Another source of collective wisdom is less tangible. That makes humans even more uneasy and skeptical. This school of thought is especially true in European thinking since the Enlightenment of the 17th and 18th centuries. These philosophers put to death all transcendent sources of wisdom and knowledge in academic scholarly writings. Only the human brain interprets the environment around it and interaction with other humans could be the source of any understanding at all. And yet, up to that point, and continuing, in other traditions in different cultures, that is not the case. Those cultures see the revealing of knowledge and wisdom as an act of the direct or indirect intervention of transcendent powers, performing special ceremonies to open the seer up to divine revelation to hear those other voices that were not human.

Could this transcendent voice be supernatural beings that benevolently (or sometimes maliciously) share knowledge with us? Is there something divine inspiration? Did the ancients know something when they spoke of the influence of the Muses? Many religious texts refer to prophets and seers being spoken to by divine messengers called angels today. This communication to humans by sources from outside the natural and visible order has been accepted for most of human existence and documented in the earliest writings of human civilization. Another question asks if this extraordinary communication becomes limited by religious status, divine relationship, or even connection with the proper rituals.

Finally, there is the thought that the collective of wisdom is not solely limited to its revelation through the creative order. It does not belong to gods or angels. And even human knowledge and understanding can ebb and flow with the rise and fall of civilization. Could there be another source? Possibly there is a collective mind of humanity. A mind shared across time and space—more than merely a literal library or data based on gathered knowledge. But an actual conglomeration of wisdom through the ages to which all humans have access? Some people might call this wisdom from ancestors or knowledge from past lives. These could be some of the answers. not everyone learns the same information or has the same experiences; not everyone lives in a time or place where specific information is available. This sharing is more than just the spiritual connection to humans of the past, whether biologically or previous incarnations. There could be a universal and transcendent collective mind of all wisdom and knowledge. It could just be waiting for someone to access it. It suggests the whole idea of something just popping into one's head. Being able to come up with the idea that you never had thought about and then discovering it somewhere else. Even shared memories of human events and history beyond the telling not limited by time or space—memories sharing these things beyond human connection on a physical level to the point where it becomes metaphysical.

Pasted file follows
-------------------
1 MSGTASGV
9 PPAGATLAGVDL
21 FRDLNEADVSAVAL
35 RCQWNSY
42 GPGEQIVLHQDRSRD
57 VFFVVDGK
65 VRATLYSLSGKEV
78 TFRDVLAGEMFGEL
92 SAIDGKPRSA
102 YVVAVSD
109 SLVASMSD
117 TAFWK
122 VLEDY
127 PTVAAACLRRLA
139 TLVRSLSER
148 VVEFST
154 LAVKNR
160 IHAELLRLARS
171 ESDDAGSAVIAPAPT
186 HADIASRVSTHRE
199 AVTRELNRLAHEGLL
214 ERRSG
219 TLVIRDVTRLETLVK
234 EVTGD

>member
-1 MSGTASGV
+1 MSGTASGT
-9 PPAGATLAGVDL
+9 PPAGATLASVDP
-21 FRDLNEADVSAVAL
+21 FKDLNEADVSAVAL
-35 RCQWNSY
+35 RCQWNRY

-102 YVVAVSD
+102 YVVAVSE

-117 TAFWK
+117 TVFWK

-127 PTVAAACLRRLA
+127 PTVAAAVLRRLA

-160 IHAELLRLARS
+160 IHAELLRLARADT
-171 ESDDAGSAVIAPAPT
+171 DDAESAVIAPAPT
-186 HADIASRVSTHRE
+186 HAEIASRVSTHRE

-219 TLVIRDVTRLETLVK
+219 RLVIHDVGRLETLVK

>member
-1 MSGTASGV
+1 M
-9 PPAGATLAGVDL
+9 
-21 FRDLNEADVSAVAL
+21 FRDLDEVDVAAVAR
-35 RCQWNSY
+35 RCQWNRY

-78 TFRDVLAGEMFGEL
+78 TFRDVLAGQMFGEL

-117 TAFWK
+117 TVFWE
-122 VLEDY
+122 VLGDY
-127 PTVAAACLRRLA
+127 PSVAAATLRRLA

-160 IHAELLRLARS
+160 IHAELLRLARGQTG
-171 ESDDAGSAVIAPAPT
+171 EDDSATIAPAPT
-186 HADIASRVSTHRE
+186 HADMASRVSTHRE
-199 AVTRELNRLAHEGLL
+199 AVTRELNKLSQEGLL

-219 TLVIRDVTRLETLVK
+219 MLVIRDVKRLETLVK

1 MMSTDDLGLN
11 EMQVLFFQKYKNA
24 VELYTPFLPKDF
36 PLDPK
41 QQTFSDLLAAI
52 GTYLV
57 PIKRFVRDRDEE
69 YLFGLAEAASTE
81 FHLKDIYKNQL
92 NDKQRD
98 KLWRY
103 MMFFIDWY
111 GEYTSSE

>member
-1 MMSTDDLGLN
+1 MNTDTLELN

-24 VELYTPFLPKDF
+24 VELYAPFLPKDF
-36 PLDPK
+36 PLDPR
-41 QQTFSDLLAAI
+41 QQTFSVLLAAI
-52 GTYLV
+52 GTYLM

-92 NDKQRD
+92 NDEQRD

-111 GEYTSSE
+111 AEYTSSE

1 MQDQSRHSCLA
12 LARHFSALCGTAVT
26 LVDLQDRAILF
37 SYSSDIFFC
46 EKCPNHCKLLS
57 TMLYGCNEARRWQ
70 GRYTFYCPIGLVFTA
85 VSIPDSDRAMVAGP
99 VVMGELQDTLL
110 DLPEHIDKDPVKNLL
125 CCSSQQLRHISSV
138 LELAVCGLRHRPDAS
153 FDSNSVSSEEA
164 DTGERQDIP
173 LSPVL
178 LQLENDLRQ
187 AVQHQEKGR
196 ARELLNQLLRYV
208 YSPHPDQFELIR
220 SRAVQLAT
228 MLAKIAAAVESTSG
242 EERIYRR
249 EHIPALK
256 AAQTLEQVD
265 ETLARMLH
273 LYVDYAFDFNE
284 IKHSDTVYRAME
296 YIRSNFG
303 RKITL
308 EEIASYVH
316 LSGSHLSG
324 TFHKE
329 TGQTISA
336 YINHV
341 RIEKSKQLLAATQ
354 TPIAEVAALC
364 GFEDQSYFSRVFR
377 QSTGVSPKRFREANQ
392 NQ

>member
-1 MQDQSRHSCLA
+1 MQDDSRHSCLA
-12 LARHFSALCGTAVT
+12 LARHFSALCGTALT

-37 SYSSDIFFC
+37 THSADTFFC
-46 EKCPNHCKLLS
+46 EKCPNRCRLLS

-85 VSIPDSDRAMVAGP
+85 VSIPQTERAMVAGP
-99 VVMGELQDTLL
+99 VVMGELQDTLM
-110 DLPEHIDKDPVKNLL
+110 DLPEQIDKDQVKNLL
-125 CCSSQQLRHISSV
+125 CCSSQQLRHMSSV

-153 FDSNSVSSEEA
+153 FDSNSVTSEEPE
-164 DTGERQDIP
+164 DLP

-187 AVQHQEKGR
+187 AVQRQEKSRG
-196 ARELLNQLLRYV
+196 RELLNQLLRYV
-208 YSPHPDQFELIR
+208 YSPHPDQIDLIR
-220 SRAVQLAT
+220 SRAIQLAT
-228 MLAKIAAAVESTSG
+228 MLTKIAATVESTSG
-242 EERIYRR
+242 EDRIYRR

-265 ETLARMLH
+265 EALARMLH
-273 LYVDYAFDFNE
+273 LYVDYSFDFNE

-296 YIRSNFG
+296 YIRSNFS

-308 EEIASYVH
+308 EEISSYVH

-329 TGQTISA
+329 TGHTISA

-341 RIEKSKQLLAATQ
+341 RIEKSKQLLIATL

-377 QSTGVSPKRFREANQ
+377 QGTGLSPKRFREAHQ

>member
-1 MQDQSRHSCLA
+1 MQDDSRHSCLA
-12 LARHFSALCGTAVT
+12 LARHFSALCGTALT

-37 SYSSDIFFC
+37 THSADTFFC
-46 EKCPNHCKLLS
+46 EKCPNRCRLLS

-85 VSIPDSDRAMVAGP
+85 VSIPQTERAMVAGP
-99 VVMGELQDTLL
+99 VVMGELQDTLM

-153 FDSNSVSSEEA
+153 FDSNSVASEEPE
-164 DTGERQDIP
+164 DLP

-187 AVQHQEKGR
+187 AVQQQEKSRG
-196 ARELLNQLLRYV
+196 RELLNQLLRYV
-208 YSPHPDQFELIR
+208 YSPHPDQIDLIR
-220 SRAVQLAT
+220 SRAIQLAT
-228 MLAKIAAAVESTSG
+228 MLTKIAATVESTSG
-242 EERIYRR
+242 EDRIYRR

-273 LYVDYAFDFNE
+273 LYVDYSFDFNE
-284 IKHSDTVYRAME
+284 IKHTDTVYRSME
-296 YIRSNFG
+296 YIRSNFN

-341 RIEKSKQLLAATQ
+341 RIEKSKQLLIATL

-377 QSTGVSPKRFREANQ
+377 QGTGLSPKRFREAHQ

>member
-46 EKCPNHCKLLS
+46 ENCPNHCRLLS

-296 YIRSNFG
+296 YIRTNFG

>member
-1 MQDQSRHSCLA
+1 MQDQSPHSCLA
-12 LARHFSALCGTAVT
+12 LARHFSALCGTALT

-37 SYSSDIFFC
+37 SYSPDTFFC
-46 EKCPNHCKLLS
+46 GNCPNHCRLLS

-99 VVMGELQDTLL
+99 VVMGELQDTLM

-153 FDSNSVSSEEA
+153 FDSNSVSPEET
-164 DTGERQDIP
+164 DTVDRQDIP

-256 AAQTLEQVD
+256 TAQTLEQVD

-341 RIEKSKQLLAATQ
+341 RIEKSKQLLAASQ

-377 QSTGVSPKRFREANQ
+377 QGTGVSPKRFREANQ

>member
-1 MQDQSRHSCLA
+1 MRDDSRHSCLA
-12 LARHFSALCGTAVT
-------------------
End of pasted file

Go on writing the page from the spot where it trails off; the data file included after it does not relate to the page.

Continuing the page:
I wonder about this. How do I know what I know? When did I learn it, and did I forget that part? Could it be that wisdom—that understanding has always been available and merely waiting to be accessed by a mind that becomes open to it? Possibly could this collective wisdom and knowledge may not be static but proactively reaching out and searching for open minds? Once again, the ancients personified Wisdom and Knowledge. They were not merely inanimate abstractions to be obtained, hidden treasures uncovered. It could even be that they are the unexpected guest who brings a timely and useful gift. They could be that miraculously found treasure that serendipitously shows up at the right time and place.

Whatever the source and wherever it lies, wisdom and knowledge can be tools for progress and healing or weapons of destruction and damnation, depending on their use, even in the sense that they are both, at the same time. With each step forward, there is the possibility of a step back. Benefits come at a price, and setbacks bring with them lessons. Nothing is truly good or evil, holy or demonic. Humans are responsible for what we do with what we know and not excused for not knowing. In the attempt to learn as much as possible, there must be judgment in using any new wisdom and knowledge. It can bring paradise, and it can bring hell. And that is all I know.